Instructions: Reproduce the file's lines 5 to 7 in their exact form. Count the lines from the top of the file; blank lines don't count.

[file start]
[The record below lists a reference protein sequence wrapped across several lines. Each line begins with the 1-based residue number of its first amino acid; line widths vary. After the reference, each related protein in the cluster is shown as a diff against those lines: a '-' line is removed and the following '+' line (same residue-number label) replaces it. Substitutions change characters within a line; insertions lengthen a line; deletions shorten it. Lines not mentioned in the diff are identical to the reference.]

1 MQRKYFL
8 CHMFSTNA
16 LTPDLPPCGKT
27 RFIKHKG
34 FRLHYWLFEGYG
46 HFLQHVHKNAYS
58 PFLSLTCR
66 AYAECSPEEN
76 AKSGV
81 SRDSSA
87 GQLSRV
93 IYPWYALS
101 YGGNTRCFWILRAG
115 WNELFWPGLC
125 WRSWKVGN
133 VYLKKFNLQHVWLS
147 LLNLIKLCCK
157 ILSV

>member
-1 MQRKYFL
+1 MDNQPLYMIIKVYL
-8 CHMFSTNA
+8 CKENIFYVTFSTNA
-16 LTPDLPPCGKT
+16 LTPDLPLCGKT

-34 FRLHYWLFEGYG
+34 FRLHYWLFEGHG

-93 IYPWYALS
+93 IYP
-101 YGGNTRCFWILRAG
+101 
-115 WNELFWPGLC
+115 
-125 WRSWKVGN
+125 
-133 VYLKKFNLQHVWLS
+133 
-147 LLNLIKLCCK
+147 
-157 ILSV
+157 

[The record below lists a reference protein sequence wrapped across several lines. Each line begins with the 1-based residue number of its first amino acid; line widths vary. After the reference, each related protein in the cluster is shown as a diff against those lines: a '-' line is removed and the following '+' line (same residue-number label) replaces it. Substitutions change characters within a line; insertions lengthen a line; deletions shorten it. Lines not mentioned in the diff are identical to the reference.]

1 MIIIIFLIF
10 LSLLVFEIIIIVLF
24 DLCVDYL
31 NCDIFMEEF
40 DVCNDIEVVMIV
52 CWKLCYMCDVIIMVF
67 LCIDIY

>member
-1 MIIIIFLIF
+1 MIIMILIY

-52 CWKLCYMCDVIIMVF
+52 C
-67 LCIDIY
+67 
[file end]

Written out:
27 RFIKHKG
34 FRLHYWLFEGYG
46 HFLQHVHKNAYS